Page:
PDA

View Full Version : First uke tuned fine with tuner - out of tune with itself



zacht
10-07-2011, 01:18 AM
Hi all,

I'm enjoying my first uke (Dolphin with Aquila's), and love the sound of it. One thing I noticed: I tune my uke using a kc02 chromatic tuner, it works fine and it stays in tune pretty good. Last night I noticed that all strings were in tune, but the uke was a bit out of tune with itself.
I know that a uke is never perfectly in tune, and I can't expect a lot of a cheap uke, but I was wondering if there's anything I could do about it.

Ambient Doughnut
10-07-2011, 01:29 AM
Number of possibilities.

Action may be a bit too high. If so pressing down will make the strings go sharp, especially on the first few frets. Can be adjusted by deepening the slots in the nut but be careful not to overdo it!
You may be pressing too hard, it's easy to bend a note sharp on a uke just by pressing down harder than necessary.
Strings may not have completely settled yet. It takes at least a few days of tuning and playing for them to settle down and longer to be completely stable.
May need some setup work to correct intonation but unlikely on a makala they're generally pretty good.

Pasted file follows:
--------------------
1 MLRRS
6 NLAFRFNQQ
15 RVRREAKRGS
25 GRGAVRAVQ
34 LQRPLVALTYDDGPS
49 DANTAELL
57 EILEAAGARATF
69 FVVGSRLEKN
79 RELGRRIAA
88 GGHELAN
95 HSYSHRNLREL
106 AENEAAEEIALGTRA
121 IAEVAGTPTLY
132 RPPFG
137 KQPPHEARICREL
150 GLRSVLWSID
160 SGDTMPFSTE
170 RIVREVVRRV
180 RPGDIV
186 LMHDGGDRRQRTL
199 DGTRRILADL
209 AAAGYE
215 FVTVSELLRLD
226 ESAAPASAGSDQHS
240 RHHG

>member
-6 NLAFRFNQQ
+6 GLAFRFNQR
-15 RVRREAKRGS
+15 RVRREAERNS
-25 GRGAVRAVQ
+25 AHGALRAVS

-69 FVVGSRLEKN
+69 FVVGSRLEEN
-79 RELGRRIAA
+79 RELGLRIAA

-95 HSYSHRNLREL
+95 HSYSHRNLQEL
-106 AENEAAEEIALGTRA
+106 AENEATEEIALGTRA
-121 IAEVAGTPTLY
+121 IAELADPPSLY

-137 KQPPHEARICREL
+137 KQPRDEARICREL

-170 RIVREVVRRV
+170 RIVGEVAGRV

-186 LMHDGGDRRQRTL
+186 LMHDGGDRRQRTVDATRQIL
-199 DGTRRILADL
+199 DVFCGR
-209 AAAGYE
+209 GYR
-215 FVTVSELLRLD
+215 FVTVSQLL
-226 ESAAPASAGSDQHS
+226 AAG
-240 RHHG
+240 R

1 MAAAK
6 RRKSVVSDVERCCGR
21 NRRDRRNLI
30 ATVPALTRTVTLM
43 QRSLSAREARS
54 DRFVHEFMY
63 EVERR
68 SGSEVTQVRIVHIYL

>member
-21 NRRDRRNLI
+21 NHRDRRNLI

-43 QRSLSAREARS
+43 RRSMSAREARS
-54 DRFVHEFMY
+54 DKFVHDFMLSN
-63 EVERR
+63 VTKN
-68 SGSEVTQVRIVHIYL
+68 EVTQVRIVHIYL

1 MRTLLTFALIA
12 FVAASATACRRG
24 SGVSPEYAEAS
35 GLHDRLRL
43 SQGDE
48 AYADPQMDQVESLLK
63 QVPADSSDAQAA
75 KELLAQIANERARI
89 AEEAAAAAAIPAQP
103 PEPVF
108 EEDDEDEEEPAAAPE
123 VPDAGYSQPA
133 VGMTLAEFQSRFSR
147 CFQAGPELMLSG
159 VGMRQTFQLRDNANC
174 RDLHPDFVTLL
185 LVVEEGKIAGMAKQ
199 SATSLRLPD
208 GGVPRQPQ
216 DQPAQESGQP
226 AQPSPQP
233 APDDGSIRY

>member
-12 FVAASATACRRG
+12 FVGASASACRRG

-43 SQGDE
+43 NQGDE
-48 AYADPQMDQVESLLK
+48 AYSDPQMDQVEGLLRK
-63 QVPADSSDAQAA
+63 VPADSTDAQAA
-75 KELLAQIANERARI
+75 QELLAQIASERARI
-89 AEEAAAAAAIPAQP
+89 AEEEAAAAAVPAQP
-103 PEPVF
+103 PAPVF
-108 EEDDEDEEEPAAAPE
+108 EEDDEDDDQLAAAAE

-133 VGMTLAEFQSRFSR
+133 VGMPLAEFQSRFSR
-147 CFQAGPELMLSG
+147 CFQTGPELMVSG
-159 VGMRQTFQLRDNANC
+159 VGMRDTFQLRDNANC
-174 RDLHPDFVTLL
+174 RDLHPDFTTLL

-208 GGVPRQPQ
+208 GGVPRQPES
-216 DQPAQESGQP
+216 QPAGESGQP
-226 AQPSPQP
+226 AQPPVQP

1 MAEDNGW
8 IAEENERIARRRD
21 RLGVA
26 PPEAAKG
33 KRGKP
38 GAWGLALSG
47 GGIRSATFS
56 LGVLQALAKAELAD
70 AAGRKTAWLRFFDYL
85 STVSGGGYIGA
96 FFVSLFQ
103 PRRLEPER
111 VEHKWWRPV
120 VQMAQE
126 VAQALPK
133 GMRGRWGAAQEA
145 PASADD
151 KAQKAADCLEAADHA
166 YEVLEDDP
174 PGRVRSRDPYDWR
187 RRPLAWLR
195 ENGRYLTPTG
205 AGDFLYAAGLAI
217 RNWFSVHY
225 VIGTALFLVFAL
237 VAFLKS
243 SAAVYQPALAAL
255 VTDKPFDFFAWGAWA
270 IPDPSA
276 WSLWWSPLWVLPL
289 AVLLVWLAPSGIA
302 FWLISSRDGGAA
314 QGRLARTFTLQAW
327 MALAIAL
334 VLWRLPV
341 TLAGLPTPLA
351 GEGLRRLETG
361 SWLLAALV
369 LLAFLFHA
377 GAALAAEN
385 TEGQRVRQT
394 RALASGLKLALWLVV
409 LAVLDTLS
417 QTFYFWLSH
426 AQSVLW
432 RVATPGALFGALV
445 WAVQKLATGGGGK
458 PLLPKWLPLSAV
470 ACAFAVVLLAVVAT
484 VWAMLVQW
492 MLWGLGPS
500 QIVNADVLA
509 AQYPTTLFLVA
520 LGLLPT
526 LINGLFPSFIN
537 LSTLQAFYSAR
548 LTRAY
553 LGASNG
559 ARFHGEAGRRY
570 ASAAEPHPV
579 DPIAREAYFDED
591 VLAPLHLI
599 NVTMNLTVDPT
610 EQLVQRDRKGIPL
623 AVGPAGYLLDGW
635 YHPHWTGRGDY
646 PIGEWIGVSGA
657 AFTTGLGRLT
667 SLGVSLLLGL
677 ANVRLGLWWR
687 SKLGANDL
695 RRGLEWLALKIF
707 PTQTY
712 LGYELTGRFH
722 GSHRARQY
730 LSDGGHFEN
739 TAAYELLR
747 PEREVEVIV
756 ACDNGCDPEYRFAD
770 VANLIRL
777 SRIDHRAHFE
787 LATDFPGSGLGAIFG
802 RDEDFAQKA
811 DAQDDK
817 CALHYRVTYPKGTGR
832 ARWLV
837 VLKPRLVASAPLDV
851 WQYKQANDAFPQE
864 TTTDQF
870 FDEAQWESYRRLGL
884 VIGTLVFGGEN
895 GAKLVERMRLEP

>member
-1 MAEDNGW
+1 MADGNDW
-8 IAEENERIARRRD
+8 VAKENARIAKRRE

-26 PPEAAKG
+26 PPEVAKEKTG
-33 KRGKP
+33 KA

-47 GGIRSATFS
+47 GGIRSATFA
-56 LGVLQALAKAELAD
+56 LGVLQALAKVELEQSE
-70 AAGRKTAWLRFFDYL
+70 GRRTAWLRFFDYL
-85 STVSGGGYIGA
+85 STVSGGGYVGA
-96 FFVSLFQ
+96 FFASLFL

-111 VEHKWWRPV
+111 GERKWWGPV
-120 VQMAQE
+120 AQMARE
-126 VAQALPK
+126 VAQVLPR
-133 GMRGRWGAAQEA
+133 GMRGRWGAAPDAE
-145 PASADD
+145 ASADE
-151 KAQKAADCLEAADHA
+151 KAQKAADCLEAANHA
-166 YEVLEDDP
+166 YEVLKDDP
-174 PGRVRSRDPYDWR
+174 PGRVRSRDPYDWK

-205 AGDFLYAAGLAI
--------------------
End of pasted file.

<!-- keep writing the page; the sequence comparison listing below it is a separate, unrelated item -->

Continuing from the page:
My advice is to get someone who's been playing for a while to have a go and see what they think.

Hope some of that helps! :)

zacht
10-07-2011, 01:42 AM
All answers help, it's my rule of life, so thanks for replying AB, and all of it helps ;).
Between making my post here and reading your reply I G@@gled a bit around, and came to the conclusion that either the ukes or my action is high. I'm still very much working on my technique, so let's try to improve that before I start throwing tools at my beloved uke.
The strings are on for a month now, with me playing for about 15 minutes daily, so they should be settled in. The nearest uke-player I know is over 200 km away :p, so that's not realy an option.
I guess I have to practise, practise and practise and see what it goes like after a while. I must say that I can slightly hear it being out of tune since I know it, but I hadn't even noticed it before I saw my tuner readings.

Flea Flicker
10-07-2011, 11:45 AM
Beginner here, and for what its worth, I've experienced this very same discrepancy or phenomenon. I have an eight-year old KoAloha brand soprano uke with friction tuners that have rarely if ever held tune properly (ugh!) . . . its current strings are over a year old, and it'll tune beautifully using a high-end (studio-grade) electronic tuner, but it's way out of tune when tuned to itself just moments later. And yes, the action is perfectly nice and low, and there are no issues with my technique. So nope, something else is clearly at-play here.

OldePhart
10-08-2011, 06:44 AM
Beginner here, and for what its worth, I've experienced this very same discrepancy or phenomenon. I have an eight-year old KoAloha brand soprano uke with friction tuners that have rarely if ever held tune properly (ugh!) . . . its current strings are over a year old, and it'll tune beautifully using a high-end (studio-grade) electronic tuner, but it's way out of tune when tuned to itself just moments later. And yes, the action is perfectly nice and low, and there are no issues with my technique. So nope, something else is clearly at-play here.